3 Companies Cultivating a Positive Workplace Culture


Hassina Obaidy



It’s never too late to cultivate a positive workplace. There’s tremendous opportunity to do so. From small to enterprise-sized organizations, every company aspires to be the best company to work for. A positive workplace is more than just office perks, beer kegs, catered lunches, and holiday parties. From diversity, equity, and inclusion efforts to supporting continuous learning and education for employees and simply bringing a human aspect to corporate values, these three companies have fostered a positive workplace beyond perks.

Cisco’s Conscious Culture

A networking, security, and software power engine, Cisco is a great example of emphasizing the humanity and respect to their organization. The average employee tenure at Cisco is 7.8 years. The company is working toward building a Conscious Culture, which means “making sure both management and employees practice self-awareness of the environment they’re a part of, and that everyone feels accountable, empowered, and expected to act in a way that is in accordance with the culture Cisco seeks to foster.”

How Cisco approaches its “Conscious Culture” – CISCO

To achieve this, they approach culture differently by focusing on 3 different areas: environment, characteristic, and experience. On the environment side of things, they encourage dignity, respect, fairness, and equity with an emphasis on diversity and inclusion. Cisco has focused on Full Spectrum Diversity, the foundation of its Conscious Culture. Full Spectrum Diversity is a commitment to being inclusive of “‘gender, age, race, ethnicity, orientation, ability, nationality, religion, veteran status, background, culture, experience, strengths, and perspectives,’ across all functions, regions, and job levels, with the acknowledgement that this umbrella will continue to expand.”

From the characteristic angle are Cisco’s behaviors, beliefs, and principles. If you’re following the company, you’ll notice how much Cisco gives back to their community. The third aspect, experience, is “all about the direct experiences employees have with their company, through management, their team, and the everyday work they perform.” Employees are encouraged to grow, challenged, and use their specific strengths in everyday operations.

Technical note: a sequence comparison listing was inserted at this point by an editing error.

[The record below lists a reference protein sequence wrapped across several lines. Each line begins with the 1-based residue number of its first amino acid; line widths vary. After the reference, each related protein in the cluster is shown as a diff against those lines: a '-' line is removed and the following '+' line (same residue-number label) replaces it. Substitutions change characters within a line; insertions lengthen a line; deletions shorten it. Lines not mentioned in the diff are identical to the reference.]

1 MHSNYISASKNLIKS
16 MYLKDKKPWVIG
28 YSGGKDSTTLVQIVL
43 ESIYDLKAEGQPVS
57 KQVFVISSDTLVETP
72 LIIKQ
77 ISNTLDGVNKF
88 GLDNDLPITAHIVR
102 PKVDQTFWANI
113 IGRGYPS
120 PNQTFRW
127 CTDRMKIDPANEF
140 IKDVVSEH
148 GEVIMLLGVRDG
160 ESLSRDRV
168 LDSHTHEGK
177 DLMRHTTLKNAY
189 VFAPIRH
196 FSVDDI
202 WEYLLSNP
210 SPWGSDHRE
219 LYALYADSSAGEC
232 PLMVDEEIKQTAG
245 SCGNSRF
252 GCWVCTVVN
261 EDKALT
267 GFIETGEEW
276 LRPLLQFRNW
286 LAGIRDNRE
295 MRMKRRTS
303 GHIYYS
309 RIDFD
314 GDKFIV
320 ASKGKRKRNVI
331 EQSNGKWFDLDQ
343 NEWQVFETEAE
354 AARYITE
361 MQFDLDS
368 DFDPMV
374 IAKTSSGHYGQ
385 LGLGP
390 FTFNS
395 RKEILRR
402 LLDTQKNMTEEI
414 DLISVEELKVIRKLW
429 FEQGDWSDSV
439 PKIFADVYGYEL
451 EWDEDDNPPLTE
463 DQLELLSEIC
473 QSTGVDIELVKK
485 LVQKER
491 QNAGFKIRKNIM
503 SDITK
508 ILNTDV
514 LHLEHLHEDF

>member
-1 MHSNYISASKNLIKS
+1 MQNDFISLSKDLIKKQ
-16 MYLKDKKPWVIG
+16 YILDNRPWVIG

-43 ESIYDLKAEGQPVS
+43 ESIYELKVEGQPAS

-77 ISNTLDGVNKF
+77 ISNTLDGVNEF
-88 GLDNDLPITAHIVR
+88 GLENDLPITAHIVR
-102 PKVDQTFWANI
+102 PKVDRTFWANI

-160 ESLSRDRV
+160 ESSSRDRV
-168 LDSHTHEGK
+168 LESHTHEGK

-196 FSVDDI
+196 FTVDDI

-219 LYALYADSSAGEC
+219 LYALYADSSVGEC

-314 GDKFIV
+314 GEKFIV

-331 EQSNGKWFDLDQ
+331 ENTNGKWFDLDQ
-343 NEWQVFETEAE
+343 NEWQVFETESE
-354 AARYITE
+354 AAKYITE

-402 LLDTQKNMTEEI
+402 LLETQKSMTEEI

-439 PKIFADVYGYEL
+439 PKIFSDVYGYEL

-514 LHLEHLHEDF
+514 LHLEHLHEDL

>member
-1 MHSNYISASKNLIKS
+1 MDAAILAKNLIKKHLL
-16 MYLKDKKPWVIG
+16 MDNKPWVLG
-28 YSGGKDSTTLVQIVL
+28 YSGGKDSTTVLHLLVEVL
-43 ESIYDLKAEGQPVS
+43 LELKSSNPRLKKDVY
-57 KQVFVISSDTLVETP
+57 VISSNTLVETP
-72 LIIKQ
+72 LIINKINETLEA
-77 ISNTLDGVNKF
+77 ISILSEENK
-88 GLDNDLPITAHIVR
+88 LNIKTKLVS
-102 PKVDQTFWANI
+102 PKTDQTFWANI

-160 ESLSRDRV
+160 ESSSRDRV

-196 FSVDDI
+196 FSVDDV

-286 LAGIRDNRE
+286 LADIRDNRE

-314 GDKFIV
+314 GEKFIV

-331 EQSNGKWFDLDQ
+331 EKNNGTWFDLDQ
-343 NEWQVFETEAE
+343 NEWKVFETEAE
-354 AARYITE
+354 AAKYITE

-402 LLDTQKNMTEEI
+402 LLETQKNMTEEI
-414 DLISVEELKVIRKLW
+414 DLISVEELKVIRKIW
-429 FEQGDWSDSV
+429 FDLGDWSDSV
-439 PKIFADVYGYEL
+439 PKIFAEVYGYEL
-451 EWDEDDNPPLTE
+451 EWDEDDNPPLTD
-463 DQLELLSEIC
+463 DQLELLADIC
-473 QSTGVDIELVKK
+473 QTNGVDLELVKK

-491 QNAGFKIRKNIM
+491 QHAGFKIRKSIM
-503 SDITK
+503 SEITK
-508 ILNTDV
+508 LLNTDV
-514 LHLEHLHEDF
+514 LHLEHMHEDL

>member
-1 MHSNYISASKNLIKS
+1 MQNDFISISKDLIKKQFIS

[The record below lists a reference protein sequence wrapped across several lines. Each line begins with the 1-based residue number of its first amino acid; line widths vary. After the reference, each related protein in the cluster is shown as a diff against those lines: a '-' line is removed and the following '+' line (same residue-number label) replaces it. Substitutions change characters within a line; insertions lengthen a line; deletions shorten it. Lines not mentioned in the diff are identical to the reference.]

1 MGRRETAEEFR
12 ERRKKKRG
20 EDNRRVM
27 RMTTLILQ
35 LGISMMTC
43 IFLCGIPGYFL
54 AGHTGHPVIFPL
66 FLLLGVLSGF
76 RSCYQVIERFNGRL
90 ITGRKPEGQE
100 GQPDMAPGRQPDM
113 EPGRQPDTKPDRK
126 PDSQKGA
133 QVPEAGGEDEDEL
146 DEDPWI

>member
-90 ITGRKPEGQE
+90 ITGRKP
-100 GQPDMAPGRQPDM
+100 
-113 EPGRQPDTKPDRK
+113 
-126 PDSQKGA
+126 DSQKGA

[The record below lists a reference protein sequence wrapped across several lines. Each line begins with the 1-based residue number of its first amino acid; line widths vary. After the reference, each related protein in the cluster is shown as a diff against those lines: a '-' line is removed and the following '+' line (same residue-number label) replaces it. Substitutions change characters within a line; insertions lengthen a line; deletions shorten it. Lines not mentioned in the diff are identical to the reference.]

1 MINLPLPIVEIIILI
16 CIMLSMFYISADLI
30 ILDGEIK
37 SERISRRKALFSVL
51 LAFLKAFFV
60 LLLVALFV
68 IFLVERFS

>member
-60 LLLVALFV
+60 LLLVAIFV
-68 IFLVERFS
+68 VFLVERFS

Adobe’s Cultural Practices Support Creative Ideas

“We support greater workforce diversity and inclusion by investing in the next generation of creative coders.”

As the champion of digital media and digital marketing solutions, Adobe sure knows how to be the champions in company culture through education, creativity, and community efforts. This year, Adobe was named the World’s Best Place to Work and in 2018, they were named one of the best workplaces for diversity by Fortune Magazine and the Great Place to Work Institute.

Adobe’s diverse workforce derives from a cognitively diverse and broadened skill base that makes the company successful. They encourage their employees to reach their highest potential and achieve excellence in their field through continued and constant learning. Adobe offers education reimbursement, mentorship programs, on-demand online courses, and
leadership development programs for their employees. On top of that, they empower employees to explore new ideas and be innovative with permission to fail. Mark Randall, former VP of Creativity at Adobe, started the Kickstart box initiative to give any staff member a red cardboard box filled with stationery, snacks, and a $1,000 pre-paid credit card to explore their idea, no questions asked.

Hubspot’s Culture Code Has HEART

If your 128-page Culture Code deck goes public, you better live up to it like Hubspot, the pioneer in inbound marketing. Hubspot’s Culture Code deck was viewed over 3.9 million times and ensures it never loses sustainability. So, how does this culture code deck helped Hubspot create a positive workplace? By emphasizing heart. Hubspot employees have HEART: Humble, Empathetic, Adaptable, Remarkable, Transparent (which they embodied by publicly sharing their Culture Code).

Before rolling out their code, Hubspot gathered employee feedback. This gave employees an opportunity to voice their concerns and perception of the company and Hubspot took it seriously. They wanted to make sure to build trust among its employees and help them understand what a special culture means. In addition, Hubspot brilliantly used a marketing tactic and borrowed inspiration from another leading company: Netflix. Rather than reinvent the wheel, they saw what would work for them and used Netflix as an inspiration to be like them.

From Hubspot’s Culture Code deck

“Think of your culture as a living, breathing product,” says Katie Burke, Chief People Officer of Hubspot. “Every leader at HubSpot bears the responsibility for making sure that they think about their team’s culture and their contributions to our overall culture as a product.”

A positive workplace culture is built on the foundation of making employees feel comfortable, inspired, and included. Inspirational companies like Cisco, Adobe, and Hubspot might have the teams and budget to take their corporate culture to the next level, but one thing other companies can learn from them is that they’ve used creative thinking to bring their ideas to life. To learn how you can create a positive workplace culture and stay up to date on workplace trends, follow Emtrain on LinkedIn and tune in to our live show, Always Learning, held every other Tuesday at 10:30am PST on LinkedIn.


employee engagementWorkplace Culture

Hassina Obaidy

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